Mob mentality is powerful stuff, and finding peace with something outside the parenting norm is hard. Parents who co-sleep with their kids are met with their share of awkward questions and glances, but there is a decent amount of material out there now that supports co-sleeping that one can easily say ‘Let me send you the link to The Benefits of Co-Sleeping’ and be done with it. So far I haven’t found much about the okayness of parents still comforting their babies at 16 months old – hence the chapter in my likely award-winning parenting book.
Key word in that last sentence is babies. This is a baby. Yes he’s walking and has a toddler presence, but if I’m totally honest with myself, the kid is a baby. He falls and needs his mom, he wakes and needs his mom. Everything in me says this is okay, because you know what? I watched my daughter go to school when she was 5 years old and I was shocked at how young she was to be out in the world and I thought long and hard about how quickly we take away the baby years from our babies. So why am I so conflicted when my baby still acts like a baby in the middle of the goddamn night? Once I made that connection, I found a little peace.
Parenting is 24/7. That includes nighttime. I started to look at my own angst towards having to get up at night, and I wondered when I started to draw a line between my role as mother during the day and during the night. I know that sleep is important and when it’s absent, things are hard. Like, really hard. But everything about parenting is hard the thing that nobody tells you us that you don’t get a break, and you are only given what you can handle. So when I started to put in my mommy hat at night fall, and trust that I would live to see another day, I found a little more peace.
I started to wonder if one training style met the needs of all people. Now, I know there are lots of different ‘sleep training’ methods out there, but they are all geared toward getting that 1 year old to sleep through the night. But what if some babies need a different method entirely – one that involves practicing reassurance, patience and comfort for longer than what is widely accepted? Is it possible that my baby needs to be comforted for longer during the night in order to develop a healthy relationship with sleep, something he will do for the rest of his life, everyday day, until the day he dies? Is it possible that I need to allow for perhaps a year, 2 years, 3 years to develop and nurture that relationship in order to create that foundation for him? When I realized that, and realized that there is nothing crazy about that concept, there was more peace waiting to be found.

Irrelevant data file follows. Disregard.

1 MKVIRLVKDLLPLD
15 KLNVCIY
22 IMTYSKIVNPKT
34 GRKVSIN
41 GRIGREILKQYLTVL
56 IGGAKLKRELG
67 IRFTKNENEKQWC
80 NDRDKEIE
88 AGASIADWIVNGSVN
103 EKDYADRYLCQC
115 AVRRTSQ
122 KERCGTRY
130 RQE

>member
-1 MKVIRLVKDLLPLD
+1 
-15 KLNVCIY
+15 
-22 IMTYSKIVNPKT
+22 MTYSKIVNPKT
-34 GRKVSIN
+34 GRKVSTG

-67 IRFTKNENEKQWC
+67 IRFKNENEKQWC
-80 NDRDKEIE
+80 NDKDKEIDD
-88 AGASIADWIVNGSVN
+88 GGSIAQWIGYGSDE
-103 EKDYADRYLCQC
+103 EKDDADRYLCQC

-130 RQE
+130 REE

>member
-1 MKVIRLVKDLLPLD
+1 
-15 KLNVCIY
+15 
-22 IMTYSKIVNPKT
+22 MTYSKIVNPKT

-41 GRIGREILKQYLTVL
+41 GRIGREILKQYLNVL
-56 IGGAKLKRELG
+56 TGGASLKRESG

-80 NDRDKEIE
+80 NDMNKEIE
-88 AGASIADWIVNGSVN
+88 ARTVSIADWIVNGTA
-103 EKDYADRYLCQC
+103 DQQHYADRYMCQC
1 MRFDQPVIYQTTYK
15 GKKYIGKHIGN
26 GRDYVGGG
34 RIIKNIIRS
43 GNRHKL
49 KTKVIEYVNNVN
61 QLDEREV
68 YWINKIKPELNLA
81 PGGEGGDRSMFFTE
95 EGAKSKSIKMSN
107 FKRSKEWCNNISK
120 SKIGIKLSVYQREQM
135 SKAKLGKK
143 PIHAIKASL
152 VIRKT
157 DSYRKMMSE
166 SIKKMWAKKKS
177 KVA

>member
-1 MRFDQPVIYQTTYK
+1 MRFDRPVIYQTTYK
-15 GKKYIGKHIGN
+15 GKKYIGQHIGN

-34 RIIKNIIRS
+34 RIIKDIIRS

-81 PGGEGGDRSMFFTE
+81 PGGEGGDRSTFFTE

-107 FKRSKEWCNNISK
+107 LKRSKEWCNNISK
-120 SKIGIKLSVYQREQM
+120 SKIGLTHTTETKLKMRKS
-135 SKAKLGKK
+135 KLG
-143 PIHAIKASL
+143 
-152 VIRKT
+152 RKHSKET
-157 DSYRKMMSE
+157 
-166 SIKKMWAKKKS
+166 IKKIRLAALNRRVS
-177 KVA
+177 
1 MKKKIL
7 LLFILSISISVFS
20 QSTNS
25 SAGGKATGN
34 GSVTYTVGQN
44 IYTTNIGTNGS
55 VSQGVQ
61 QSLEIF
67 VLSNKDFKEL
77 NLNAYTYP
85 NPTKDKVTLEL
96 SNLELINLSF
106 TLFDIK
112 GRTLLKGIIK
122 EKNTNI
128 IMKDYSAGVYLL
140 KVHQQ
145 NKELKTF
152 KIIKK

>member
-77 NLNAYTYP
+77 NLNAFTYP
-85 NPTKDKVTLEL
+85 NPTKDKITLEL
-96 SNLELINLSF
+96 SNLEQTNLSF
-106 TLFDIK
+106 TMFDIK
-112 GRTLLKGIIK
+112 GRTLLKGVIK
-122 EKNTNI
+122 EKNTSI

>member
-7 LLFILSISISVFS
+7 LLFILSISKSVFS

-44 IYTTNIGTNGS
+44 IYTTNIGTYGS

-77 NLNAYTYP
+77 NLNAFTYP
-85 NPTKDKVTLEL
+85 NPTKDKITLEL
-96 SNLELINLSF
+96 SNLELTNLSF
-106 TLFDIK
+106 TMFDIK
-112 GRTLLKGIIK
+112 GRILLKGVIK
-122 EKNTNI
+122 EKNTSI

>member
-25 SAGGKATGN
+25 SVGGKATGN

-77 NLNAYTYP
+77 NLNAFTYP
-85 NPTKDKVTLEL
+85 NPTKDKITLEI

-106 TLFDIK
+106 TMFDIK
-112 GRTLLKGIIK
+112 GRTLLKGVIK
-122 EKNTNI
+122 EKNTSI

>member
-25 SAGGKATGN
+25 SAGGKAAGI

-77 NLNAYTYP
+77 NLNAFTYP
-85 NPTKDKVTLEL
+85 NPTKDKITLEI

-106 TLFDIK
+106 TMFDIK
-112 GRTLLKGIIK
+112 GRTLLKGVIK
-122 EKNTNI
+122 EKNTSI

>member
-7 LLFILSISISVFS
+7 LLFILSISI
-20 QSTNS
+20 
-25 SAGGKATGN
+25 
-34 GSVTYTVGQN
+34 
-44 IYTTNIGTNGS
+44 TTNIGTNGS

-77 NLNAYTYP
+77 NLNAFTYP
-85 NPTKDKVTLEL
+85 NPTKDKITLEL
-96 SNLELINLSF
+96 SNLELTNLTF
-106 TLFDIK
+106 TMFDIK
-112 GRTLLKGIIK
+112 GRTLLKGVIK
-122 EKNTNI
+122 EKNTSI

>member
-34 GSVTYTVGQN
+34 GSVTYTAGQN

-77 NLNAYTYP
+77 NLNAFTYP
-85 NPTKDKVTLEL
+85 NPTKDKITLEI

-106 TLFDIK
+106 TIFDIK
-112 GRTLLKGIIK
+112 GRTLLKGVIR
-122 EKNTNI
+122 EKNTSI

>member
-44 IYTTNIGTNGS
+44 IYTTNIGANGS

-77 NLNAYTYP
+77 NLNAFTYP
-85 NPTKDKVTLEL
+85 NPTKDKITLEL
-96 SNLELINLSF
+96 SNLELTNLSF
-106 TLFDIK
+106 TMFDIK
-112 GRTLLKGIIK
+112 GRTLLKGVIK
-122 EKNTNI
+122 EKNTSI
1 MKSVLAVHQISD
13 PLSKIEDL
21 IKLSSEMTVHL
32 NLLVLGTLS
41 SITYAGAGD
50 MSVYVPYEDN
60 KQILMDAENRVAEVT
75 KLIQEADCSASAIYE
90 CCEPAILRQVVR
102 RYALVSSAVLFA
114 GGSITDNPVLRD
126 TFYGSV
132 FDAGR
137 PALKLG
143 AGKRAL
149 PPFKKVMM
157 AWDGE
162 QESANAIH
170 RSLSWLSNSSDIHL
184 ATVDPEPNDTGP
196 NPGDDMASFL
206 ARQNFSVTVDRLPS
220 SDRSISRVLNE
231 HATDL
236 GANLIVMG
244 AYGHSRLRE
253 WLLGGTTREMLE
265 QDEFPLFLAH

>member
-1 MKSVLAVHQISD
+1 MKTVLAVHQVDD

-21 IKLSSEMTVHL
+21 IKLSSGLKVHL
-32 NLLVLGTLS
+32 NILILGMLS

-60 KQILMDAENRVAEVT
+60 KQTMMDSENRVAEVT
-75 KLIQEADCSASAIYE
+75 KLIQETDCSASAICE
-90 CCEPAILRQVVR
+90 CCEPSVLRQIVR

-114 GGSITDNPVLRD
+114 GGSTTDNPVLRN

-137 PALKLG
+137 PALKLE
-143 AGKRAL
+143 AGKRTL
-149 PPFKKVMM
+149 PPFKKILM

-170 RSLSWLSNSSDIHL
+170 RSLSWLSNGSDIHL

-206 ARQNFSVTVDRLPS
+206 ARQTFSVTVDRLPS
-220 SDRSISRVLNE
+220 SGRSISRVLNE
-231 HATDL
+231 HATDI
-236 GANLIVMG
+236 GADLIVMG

The chapter ends with the observation that despite still waking, my son sleeps for longer stretches at night, while still waking and needing to be held and nursed. More often than not, he sleeps for 5-8 hours at a time, but there are the nights when I am up every 2 hours to prove that I am still there, or to reassure him that there will always be comfort when he needs it. At times I remember that between the two of us, this little human has a clearer sense of what is needed than I do. His head is not clouded by the words and advice of experts or published studies. He survives day to day with the purity of understanding what his body and soul need. In the dark, he knows that he needs the familiar hold of the woman he relies on for everything. The depths of sanity of that fact have sealed the deal for me, and I no longer harbour the inner conflict of getting up at night. It’s hard, but now that I don’t fight it, it is at least peaceful.
You can look for my book on shelves in 2020. National book signing tour will commence on July 7th in Ottawa ON. In the meantime, stay tuned for other exciting non-advice blog posts.
I wrote a decent post on watching my son make messes. It was eye opening and honest and told the story of how important it is to let your kids make messes for the simple fact that it’s important to seeeeeeeeee what they are doing. To see how they are learning and for me, to take the edge off the inconvenience of the mess. But right before I pressed “Publish” I found myself cringing at the writing and recognizing a certain ‘do this!’ that I hate about most blogs and believe to be the root of most conflict in the world.